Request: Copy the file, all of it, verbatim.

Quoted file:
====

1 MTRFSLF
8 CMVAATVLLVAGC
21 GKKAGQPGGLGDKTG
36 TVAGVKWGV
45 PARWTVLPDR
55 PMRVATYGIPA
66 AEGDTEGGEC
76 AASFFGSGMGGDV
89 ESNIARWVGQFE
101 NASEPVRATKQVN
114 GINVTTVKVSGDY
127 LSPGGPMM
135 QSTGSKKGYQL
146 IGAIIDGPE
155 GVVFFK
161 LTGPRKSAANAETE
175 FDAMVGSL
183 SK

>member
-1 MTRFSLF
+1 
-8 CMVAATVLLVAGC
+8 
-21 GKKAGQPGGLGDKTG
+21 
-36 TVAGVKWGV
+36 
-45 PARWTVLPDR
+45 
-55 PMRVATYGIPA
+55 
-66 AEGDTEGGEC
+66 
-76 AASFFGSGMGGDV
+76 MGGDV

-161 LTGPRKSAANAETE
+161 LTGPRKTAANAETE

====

1 MTRFSLF
8 CMVAATVLLVAGC
21 GKKAGQPGGLGDKTG
36 TVAGVKWGV
45 PARWTVLPDR
55 PMRVATYGIPA
66 AEGDTEGGEC
76 AASFFGSGMGGDV
89 ESNIARWVGQFE
101 NASEPVRATKQVN
114 GINVTTVKVSGDY
127 LSPGGPMM
135 QSTGSKKGYQL
146 IGAIIDGPE
155 GVVFFK
161 LTGPRKSAANAETE
175 FDAMVGSL
183 SK

>member
-1 MTRFSLF
+1 
-8 CMVAATVLLVAGC
+8 
-21 GKKAGQPGGLGDKTG
+21 
-36 TVAGVKWGV
+36 
-45 PARWTVLPDR
+45 
-55 PMRVATYGIPA
+55 
-66 AEGDTEGGEC
+66 
-76 AASFFGSGMGGDV
+76 MGGDV

-161 LTGPRKSAANAETE
+161 LTGPRKTAANAETE